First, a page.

When Babur who hated India and Indians is a patriot and Vedic people who adored this land are aliens
Mani Shankar Aiyar praising Babur and Audrey Truschke humanising Aurangzeb manifest what ails Indian history and historiography
Eminent historian Sir Jadunath Sarkar is primarily known for his work on Aurangzeb. But his book Shivaji and His Times is no less seminal. It recalls an episode where Jahangir is “flattering himself that he had killed” the Akshay Bat of Allahabad. The Mughal emperor had cut the tree “down to its roots and hammered a red-hot iron cauldron onto its stamp”. But within a year, the tree began to grow again and “pushed the heavy obstruction to its growth aside”.
Indic civilisation, in many ways, manifests the life of the Akshay Bat. Its obituaries have been announced, written, and even broadcast several times. Most famously by Nirad C Chaudhuri who wrote in the early 1960s, “Hinduism is dying, if it is not already dead.” But each time, just when all seemed over, the civilisation would rekindle itself with renewed vigour and energy. Like a protagonist in a Hindi film climax, it miraculously gathers one last breath to turn things around for a whole new beginning! Though over the passage of time, it did lose some of its territorial peripheries and subtle intellectualism. But the very fact this civilisation still exists — despite being an “area of darkness” for so many centuries, despite being “a wounded civilisation” whose sores just refuse to completely heal, despite being the land of “a million mutinies” that constantly keep Indian society in a state of flux — makes it an intriguing saga.
The civilisational idea of India, however, still faces immense challenges. The latest — though hardly a surprise — one has come from Congress motormouth Mani Shankar Aiyar, who with his infamous “chaiwala” jibe provided Narendra Modi, then a Gujarat chief minister, a momentous push in his Dilli-Chalo march in 2014.
So what did Aiyar say this time? The senior Congress leader heaped praises on the Mughals and claimed that they were patriots who didn’t indulge in religious persecution or forced conversions. He particularly singled out Babur, the founder of the Mughal empire in India, for being a liberal, secular ruler. “He (Babur) knew he was ill. So he wrote a letter to his eldest son, Humayun, and told him that if he wants to run the country then do not interfere in the religion of the people here. Because they are nice people and so do not interfere… If you want to run the country, respect all,” he claimed.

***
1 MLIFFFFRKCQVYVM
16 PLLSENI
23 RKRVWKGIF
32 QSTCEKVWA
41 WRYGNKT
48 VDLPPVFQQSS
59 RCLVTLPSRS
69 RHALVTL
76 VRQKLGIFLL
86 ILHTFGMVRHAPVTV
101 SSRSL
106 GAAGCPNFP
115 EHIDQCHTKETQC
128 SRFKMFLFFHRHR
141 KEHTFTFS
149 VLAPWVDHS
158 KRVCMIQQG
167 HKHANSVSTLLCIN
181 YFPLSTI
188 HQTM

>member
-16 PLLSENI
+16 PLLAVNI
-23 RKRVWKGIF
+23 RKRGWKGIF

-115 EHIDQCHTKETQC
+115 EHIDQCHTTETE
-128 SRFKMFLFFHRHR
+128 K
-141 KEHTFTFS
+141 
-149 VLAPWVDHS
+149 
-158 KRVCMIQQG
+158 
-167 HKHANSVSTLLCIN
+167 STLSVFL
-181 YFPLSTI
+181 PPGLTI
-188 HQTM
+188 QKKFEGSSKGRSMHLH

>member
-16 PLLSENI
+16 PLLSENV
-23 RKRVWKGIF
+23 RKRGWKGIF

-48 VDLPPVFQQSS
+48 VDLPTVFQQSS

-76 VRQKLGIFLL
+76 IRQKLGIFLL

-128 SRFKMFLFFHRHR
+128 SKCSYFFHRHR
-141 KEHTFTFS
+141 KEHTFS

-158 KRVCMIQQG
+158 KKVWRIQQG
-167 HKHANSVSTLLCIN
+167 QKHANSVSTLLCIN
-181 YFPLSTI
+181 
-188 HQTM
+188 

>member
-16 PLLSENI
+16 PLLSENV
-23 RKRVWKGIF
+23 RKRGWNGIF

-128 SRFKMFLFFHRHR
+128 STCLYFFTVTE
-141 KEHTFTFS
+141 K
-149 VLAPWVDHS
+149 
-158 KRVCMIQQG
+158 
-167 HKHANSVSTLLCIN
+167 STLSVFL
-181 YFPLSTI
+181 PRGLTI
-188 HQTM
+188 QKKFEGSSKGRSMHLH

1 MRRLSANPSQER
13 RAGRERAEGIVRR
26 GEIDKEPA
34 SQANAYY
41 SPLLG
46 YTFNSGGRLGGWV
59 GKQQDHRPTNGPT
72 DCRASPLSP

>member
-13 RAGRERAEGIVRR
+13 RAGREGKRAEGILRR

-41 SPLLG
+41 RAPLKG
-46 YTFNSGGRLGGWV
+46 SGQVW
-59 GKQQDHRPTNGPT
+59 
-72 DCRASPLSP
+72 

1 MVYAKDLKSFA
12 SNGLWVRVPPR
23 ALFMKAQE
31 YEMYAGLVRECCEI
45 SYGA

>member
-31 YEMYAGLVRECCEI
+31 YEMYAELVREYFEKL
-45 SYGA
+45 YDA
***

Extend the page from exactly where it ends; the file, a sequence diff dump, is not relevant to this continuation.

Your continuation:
Aiyar also credited Babur for Akbar’s liberal outlook. “We consider Akbar our own. We don’t consider him an outsider. Because he followed the instructions by his grandfather (Babur). They married Rajput women and hence they were part Hindus,” he added. Aiyar even suggested that there were no incidents of beheading. Apparently, the Sikhs invented the martyrdom of Guru Tegh Bahadur for some material benefits! Interestingly, and ironically, Aiyar and his ilk who so proudly announce the Indian-ness of the Mughals invariably work overtime to establish the “foreign-ness” of the Vedic people.
As for Babur’s eclectic, liberal outlook, here’s what Salman Rushdie, in no way a Hindutva writer, has to say about him in his ‘Introduction’ for Wheeler M Thackston’s translation of The Baburnama, written by Babur himself. Rushdie writes, “Who, then, was Babur — scholar or barbarian, nature-loving poet or terror-inspiring warlord? The answer is to be found in the Baburnama and it’s an uncomfortable one: He was both… Both Baburs are real, and perhaps the strangest thing about the Baburnama is that they do not seem to be at odds with each other.”